RICHARD KINGWELL.
20th April 1814
Reference Numbert18140420-51
VerdictNot Guilty

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336. RICHARD KINGWELL was indicted for burglariously breaking and entering the dwelling-house of William Ayre , about the hour of eleven in the night, on the 19th of March , with intent to steal .

WILLIAM AYRE . I am a housekeeper in Holborn-bridge, at the end of Fleet-market, in the parish of St. Andrew's, Holborn ; I rent the whole house. My house was broken open. I had been spending the evening, and did not return home until between the hours of one and two on the 19th of March. When I returned, I was let in by a servant maid; I observed to her, that I smelled a sulpherous smell, I would be satisfied from whence it arose before I went to bed. I searched about. I went into the accompting-house; it was stronger there than in the other part; still I could not perceive any fire. I then went into a back warehouse; the first thing that attracted my attention was a private door bursted open inwards, it had been forced inwards, and a table that stood before it had been misplaced, and a can of oil throwed down. It immediately occurred to me that some one had entered the house that way, and as I had got no weapon I thought it necessary to get one. I immediately went to the dining-room, and took the poker. I came down stairs with the candle in one hand and the poker in the other, and went towards the door that was open. Anybody that gets down the area, if they push the door a person can come in my house; they must drop nine feet. While we were in the back warehouse, the servant screamed out, there is a man. She ran and opened the street door. I then perceived a man; that man afterwards turned out to be the prisoner. I then perceived the prisoner secreted under a bench; that bench is used by my workmen occasionally. He came out, and the moment he came out he sprang at my collar to seize me, as I suppose. I struck him upon the side of the head, knocked him down, and as he was getting up I repeated my blow upon the back part of the head; he then closed with me, and in that act the candle went out of my hand. We were in darkness. Nobody came to my assistance. I kept hold of him, and conceiving he might do me an injury I was anxious to get him towards the front door for assistance. At the front door the servant maid was calling out, murder! thieves! This was about fifteen yards from the front door. We were in the passage then. I had to get him through the door of the passage. I was obliged to release him from the grasp of one hand; the door of the passage opened inwards; I was obliged to loose one hand to get the door open. At that moment, by a sudden spring, he got out of my hands; he broke from me; I pursued him, crying, stop thief. He got out of the front door, but as I lost sight of him within a few paces I was fearful of misleading the hue and cry; I therefore still continued, and cried stop thief, as loud as I could.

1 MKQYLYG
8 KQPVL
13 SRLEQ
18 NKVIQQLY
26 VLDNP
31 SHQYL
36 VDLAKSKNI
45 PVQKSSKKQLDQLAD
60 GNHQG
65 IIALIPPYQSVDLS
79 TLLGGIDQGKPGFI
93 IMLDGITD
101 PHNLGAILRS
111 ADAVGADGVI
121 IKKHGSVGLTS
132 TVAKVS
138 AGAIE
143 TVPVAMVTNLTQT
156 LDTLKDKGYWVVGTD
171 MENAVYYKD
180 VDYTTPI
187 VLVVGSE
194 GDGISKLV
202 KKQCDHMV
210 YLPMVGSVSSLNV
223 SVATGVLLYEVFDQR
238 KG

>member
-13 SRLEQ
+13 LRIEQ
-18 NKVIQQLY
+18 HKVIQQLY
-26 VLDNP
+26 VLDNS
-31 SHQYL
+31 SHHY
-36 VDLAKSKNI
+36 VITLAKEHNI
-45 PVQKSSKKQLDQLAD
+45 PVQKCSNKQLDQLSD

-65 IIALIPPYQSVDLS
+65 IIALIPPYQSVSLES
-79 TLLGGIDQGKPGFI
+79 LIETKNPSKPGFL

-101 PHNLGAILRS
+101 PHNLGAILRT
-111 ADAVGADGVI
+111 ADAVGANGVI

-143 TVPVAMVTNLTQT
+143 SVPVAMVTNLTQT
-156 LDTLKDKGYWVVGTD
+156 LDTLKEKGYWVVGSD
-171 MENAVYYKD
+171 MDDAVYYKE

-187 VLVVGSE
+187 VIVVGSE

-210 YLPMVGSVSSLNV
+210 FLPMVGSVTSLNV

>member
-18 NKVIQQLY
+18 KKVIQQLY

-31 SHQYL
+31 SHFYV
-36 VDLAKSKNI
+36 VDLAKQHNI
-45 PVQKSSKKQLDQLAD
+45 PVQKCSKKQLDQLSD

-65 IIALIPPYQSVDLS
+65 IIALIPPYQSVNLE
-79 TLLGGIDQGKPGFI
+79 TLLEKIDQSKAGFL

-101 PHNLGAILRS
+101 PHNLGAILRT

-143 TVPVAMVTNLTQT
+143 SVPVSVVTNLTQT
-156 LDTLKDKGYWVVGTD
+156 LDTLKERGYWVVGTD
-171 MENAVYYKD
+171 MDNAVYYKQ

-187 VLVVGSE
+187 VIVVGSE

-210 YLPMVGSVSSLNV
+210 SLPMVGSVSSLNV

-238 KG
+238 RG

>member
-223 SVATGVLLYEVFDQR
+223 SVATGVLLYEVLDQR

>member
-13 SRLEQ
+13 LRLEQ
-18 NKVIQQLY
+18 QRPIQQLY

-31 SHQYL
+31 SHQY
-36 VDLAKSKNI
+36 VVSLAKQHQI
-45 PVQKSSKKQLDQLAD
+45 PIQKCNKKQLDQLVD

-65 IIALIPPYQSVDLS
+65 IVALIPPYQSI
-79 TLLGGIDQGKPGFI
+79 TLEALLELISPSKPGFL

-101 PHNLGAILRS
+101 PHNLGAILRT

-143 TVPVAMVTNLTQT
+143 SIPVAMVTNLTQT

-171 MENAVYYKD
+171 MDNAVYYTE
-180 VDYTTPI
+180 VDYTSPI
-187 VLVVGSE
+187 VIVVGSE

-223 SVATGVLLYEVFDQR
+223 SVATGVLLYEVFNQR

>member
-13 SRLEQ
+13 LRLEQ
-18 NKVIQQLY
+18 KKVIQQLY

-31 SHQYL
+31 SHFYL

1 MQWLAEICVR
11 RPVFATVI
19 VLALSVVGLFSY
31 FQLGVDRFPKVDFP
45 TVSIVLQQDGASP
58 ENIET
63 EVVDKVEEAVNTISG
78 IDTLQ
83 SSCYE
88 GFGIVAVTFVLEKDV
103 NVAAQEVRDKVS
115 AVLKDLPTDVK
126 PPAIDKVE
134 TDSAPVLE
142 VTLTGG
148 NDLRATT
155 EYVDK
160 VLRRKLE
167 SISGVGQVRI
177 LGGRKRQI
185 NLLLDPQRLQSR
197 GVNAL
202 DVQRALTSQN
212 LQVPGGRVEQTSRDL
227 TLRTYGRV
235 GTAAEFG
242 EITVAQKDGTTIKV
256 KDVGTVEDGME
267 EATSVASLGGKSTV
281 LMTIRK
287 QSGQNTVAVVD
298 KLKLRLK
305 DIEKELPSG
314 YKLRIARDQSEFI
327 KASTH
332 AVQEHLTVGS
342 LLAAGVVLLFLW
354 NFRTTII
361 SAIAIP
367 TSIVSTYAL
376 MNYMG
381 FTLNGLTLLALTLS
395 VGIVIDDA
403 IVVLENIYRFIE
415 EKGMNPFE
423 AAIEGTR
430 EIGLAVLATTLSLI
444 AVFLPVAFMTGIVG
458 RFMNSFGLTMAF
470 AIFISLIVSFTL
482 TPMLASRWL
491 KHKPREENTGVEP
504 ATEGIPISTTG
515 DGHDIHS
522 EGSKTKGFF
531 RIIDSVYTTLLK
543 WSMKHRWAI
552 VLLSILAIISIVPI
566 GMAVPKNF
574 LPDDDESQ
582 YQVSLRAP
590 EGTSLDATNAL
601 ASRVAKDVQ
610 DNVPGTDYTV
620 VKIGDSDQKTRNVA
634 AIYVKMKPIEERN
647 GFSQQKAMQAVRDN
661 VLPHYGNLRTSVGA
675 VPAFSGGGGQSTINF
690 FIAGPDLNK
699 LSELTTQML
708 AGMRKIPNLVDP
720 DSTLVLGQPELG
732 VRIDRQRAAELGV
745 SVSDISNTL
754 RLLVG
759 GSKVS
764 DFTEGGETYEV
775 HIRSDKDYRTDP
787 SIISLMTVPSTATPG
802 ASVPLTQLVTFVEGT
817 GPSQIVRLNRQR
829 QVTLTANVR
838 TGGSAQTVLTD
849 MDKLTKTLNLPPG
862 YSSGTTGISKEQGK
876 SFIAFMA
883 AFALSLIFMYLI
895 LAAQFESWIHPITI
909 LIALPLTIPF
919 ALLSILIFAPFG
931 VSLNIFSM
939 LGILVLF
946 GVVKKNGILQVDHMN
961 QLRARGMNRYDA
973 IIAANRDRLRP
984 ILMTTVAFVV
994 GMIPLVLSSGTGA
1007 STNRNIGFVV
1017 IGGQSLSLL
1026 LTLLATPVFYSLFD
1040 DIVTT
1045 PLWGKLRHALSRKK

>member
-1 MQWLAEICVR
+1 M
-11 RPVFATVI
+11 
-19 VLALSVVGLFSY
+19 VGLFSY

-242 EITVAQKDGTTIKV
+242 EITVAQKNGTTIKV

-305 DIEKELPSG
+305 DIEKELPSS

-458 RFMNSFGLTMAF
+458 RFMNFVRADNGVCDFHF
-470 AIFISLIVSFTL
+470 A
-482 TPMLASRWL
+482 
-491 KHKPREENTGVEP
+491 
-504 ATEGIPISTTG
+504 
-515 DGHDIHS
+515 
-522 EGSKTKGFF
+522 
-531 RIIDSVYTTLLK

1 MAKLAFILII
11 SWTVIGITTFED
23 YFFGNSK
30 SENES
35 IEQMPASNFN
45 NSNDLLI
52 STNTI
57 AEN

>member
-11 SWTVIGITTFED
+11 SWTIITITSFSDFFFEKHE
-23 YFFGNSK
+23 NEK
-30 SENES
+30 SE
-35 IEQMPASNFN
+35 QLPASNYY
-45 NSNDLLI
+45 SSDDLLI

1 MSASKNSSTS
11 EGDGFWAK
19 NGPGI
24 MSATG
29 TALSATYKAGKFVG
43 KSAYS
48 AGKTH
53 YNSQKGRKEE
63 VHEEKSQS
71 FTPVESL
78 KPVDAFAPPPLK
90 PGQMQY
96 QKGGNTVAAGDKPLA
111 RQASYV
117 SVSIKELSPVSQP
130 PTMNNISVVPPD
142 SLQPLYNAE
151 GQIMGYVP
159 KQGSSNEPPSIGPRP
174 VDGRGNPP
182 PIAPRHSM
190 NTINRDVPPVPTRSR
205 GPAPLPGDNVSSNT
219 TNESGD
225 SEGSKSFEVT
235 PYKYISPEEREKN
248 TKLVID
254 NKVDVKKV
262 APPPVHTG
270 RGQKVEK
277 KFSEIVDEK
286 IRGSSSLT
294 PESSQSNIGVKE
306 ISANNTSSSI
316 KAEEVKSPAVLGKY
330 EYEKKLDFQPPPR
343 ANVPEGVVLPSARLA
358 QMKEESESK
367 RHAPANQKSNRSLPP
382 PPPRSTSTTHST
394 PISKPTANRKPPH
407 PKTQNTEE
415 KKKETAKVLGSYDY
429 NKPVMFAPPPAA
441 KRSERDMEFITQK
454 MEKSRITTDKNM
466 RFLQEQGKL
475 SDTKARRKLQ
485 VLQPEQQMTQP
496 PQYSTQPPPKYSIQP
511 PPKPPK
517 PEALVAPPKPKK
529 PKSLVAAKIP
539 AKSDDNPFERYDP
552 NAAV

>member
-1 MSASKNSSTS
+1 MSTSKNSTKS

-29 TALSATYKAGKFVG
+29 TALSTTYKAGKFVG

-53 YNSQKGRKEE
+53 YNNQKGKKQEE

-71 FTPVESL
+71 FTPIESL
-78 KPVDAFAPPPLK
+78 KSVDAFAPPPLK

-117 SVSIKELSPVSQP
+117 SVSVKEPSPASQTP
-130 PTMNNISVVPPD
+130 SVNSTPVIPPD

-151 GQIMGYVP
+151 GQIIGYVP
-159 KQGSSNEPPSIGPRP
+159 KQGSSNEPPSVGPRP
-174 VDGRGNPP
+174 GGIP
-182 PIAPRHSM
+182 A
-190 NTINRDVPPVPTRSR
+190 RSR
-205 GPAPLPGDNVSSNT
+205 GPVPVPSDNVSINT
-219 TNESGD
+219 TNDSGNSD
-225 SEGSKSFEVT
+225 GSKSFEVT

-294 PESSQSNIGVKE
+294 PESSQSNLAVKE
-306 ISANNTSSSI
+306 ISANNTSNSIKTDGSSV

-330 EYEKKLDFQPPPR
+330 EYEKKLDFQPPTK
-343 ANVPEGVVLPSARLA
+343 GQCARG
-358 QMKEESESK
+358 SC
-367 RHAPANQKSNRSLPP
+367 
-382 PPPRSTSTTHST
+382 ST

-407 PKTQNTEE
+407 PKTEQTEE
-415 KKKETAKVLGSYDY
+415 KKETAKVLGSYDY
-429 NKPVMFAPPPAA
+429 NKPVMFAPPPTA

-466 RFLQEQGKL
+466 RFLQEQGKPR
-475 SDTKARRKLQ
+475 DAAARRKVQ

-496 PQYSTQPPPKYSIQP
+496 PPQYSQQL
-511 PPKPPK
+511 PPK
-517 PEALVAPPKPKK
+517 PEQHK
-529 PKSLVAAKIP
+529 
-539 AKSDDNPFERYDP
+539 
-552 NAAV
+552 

Q. Before he broke from you had you any opportunity of observing him so as to speak to his features - A. Not at that moment. At the time he broke from me he ran into the street; I could see no one about the house but the girl screaming at the door, murder and thieves. When I returned, the patrol of the adjoining parish came up; I requested him to come in, and he and I examined the house to see whether there was any more persons in; there was no other person; there was a pair of boots and a hat belonging to no one in my house. The person that escaped from me had no hat on, that I am sure of; I rather think he had no boots or shoes on. While we were searching the house, the watchman of the adjoining parish came to inform me the man was secured in the watchhouse. The watchman's name is Flemming. I went there, and saw the prisoner without a hat, and without any boots or shoes on his feet, and the boots that we carried he owned, as well as the hat. I believe I asked him first whether he meaned to murder me; he said, no, God forbid. I then asked him how he came to do such an act; he said necessity had driven him to it. It was not till after the examination at the magistrate that I found that the lock of my desk had been forced; and this instrument which I produce I found in the passage. The instrument had cut away part of the wood work; the impression on the bolt exactly corresponds with the instrument.